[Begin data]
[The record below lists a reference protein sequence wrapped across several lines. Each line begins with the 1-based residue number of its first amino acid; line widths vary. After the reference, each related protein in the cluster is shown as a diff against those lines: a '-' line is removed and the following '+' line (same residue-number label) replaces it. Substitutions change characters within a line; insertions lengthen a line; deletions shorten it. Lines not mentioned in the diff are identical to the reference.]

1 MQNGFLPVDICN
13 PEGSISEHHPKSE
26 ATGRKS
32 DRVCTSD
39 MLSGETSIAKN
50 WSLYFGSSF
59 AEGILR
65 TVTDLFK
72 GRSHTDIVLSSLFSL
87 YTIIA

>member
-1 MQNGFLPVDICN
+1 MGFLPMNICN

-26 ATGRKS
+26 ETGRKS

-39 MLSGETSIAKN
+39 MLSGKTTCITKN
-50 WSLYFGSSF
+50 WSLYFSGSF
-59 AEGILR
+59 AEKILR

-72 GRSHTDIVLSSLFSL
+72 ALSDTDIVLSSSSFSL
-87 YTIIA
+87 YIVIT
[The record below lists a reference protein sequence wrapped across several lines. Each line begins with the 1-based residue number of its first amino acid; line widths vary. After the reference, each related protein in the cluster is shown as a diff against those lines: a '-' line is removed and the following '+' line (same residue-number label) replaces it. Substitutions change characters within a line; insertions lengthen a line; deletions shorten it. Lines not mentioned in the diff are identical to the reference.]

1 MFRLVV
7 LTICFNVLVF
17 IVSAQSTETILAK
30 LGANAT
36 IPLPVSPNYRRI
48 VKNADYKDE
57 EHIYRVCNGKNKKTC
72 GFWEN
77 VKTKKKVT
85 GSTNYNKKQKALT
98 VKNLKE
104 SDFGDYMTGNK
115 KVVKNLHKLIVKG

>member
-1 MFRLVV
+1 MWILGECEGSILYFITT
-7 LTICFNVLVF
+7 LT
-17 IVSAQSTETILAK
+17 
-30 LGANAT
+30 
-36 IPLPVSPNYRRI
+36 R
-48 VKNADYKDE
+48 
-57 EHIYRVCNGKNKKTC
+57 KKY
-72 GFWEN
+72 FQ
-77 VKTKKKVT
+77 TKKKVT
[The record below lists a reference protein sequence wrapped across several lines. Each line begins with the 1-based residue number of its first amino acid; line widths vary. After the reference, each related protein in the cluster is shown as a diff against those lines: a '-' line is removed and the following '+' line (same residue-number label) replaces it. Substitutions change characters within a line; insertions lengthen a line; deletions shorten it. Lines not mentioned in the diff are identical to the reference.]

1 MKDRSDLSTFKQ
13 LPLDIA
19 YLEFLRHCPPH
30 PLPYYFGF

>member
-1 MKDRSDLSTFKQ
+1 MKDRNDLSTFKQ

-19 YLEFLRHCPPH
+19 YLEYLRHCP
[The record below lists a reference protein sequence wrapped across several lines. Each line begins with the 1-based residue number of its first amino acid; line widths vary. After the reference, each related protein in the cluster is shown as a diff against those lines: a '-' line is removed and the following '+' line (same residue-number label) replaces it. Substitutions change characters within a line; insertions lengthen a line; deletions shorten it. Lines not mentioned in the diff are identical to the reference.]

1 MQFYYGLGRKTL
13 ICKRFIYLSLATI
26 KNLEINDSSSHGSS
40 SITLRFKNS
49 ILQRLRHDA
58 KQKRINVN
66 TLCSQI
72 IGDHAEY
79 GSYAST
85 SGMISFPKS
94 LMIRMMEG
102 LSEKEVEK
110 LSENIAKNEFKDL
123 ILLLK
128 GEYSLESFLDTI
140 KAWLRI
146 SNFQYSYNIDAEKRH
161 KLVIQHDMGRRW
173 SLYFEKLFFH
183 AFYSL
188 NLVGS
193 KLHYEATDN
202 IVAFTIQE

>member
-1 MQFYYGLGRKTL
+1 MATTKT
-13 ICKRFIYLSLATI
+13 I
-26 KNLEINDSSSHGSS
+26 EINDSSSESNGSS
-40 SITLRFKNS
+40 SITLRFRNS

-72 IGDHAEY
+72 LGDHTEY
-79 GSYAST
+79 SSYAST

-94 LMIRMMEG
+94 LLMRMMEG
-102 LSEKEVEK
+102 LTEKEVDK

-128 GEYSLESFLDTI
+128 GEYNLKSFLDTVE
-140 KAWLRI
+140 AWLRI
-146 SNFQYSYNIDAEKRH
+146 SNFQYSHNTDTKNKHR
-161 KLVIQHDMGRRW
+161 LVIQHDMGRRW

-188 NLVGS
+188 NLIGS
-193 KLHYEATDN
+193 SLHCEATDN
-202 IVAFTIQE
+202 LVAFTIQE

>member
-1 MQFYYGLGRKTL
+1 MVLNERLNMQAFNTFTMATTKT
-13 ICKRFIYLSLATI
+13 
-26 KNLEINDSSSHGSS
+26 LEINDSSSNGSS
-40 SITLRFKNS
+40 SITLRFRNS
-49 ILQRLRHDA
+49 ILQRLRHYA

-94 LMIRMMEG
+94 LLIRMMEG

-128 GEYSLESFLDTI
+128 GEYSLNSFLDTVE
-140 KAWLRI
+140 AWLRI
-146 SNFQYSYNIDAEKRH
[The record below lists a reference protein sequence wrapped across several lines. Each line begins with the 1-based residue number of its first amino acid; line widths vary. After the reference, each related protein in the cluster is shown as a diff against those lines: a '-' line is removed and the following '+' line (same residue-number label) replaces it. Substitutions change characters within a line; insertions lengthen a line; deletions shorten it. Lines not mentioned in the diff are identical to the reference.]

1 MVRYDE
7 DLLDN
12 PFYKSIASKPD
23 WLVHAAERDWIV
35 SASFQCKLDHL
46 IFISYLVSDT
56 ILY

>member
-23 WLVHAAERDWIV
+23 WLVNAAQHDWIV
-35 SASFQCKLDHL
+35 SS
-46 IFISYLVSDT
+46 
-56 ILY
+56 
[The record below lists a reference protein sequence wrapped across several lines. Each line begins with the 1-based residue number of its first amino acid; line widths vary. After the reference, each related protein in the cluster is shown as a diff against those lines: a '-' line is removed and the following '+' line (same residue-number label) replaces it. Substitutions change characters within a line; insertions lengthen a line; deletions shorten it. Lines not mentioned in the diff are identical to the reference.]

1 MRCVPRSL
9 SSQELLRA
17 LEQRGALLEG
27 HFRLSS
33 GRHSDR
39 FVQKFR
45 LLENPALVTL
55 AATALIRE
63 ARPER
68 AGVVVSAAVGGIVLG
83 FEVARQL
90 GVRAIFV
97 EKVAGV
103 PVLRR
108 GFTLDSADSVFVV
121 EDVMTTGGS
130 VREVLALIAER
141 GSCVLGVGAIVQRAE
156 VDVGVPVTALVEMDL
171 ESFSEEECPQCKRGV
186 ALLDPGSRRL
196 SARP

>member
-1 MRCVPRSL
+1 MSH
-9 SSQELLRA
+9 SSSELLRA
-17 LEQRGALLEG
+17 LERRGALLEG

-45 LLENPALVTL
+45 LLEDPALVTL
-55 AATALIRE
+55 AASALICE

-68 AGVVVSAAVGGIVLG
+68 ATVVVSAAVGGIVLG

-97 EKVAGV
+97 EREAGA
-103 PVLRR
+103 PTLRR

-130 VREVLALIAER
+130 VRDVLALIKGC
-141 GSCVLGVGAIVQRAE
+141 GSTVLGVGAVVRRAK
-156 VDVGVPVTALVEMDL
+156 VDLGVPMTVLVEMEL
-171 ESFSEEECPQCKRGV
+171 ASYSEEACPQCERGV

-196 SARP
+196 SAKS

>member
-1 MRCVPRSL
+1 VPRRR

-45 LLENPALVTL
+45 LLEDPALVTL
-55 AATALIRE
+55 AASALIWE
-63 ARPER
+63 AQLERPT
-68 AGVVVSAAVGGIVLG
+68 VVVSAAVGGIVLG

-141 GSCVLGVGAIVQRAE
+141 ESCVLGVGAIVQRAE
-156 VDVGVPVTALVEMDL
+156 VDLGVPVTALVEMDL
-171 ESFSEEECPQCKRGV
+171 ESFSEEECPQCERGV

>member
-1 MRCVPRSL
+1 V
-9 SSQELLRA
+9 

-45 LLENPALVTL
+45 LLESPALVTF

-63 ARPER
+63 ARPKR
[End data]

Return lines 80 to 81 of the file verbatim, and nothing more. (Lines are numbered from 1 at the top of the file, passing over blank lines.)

85 SGMISFPKS
94 LMIRMMEG